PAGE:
G. K. Chesterton: The Innocence of Father Brown

10. The Eye of Apollo (continued)

"As I understand it, it is a theory of theirs," answered Flambeau, "that a man can endure anything if his mind is quite steady. Their two great symbols are the sun and the open eye; for they say that if a man were really healthy he could stare at the sun."

"If a man were really healthy," said Father Brown, "he would not bother to stare at it."

"Well, that's all I can tell you about the new religion," went on Flambeau carelessly. "It claims, of course, that it can cure all physical diseases."

"Can it cure the one spiritual disease?" asked Father Brown, with a serious curiosity.

"And what is the one spiritual disease?" asked Flambeau, smiling.

"Oh, thinking one is quite well," said his friend.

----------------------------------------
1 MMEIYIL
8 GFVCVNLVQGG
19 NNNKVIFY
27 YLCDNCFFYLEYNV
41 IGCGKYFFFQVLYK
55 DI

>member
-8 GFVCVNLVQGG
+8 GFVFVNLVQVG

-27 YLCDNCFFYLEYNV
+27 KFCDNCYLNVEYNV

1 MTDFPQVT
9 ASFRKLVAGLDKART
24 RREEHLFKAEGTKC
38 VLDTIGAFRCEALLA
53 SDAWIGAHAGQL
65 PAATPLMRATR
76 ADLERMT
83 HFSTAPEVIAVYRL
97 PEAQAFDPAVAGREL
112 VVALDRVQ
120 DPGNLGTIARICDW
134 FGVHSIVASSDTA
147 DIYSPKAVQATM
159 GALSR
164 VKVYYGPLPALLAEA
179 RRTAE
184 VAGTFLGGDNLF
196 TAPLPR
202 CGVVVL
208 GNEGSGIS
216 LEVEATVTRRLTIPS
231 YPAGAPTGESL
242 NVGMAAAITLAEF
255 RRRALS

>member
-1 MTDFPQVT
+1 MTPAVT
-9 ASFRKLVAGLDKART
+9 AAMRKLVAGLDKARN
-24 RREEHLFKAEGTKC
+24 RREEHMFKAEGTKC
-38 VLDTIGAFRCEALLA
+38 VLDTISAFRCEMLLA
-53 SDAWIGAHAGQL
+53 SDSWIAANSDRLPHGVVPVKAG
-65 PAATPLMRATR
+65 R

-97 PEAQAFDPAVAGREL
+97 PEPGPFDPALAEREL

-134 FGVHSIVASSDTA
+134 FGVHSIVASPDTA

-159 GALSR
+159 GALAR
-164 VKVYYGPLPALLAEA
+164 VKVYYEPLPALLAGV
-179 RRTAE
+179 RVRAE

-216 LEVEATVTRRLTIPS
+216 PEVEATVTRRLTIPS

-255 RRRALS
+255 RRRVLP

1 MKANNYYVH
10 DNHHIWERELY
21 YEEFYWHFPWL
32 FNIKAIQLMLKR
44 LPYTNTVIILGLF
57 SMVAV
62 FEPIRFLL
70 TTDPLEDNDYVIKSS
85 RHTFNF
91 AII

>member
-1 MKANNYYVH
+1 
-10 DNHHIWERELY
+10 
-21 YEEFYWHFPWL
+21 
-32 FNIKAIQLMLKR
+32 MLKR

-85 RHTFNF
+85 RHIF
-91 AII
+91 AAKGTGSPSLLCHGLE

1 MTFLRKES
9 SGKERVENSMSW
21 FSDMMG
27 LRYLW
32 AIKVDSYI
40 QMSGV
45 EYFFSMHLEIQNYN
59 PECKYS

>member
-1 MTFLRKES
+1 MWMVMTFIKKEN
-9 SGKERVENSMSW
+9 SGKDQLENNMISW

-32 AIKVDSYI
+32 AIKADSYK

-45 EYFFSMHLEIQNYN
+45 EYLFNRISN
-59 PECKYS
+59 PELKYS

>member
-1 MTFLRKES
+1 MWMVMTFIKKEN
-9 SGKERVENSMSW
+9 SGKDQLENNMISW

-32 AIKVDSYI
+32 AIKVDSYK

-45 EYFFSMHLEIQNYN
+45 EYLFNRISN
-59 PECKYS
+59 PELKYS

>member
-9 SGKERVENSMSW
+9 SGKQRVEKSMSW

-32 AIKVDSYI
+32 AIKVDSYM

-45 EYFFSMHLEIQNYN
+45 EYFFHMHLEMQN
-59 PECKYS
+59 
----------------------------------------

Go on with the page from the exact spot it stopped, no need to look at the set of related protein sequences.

Flambeau was more interested in the quiet little office below him than in the flamboyant temple above. He was a lucid Southerner, incapable of conceiving himself as anything but a Catholic or an atheist; and new religions of a bright and pallid sort were not much in his line. But humanity was always in his line, especially when it was good-looking; moreover, the ladies downstairs were characters in their way. The office was kept by two sisters, both slight and dark, one of them tall and striking. She had a dark, eager and aquiline profile, and was one of those women whom one always thinks of in profile, as of the clean-cut edge of some weapon. She seemed to cleave her way through life. She had eyes of startling brilliancy, but it was the brilliancy of steel rather than of diamonds; and her straight, slim figure was a shade too stiff for its grace. Her younger sister was like her shortened shadow, a little greyer, paler, and more insignificant. They both wore a business-like black, with little masculine cuffs and collars. There are thousands of such curt, strenuous ladies in the offices of London, but the interest of these lay rather in their real than their apparent position.

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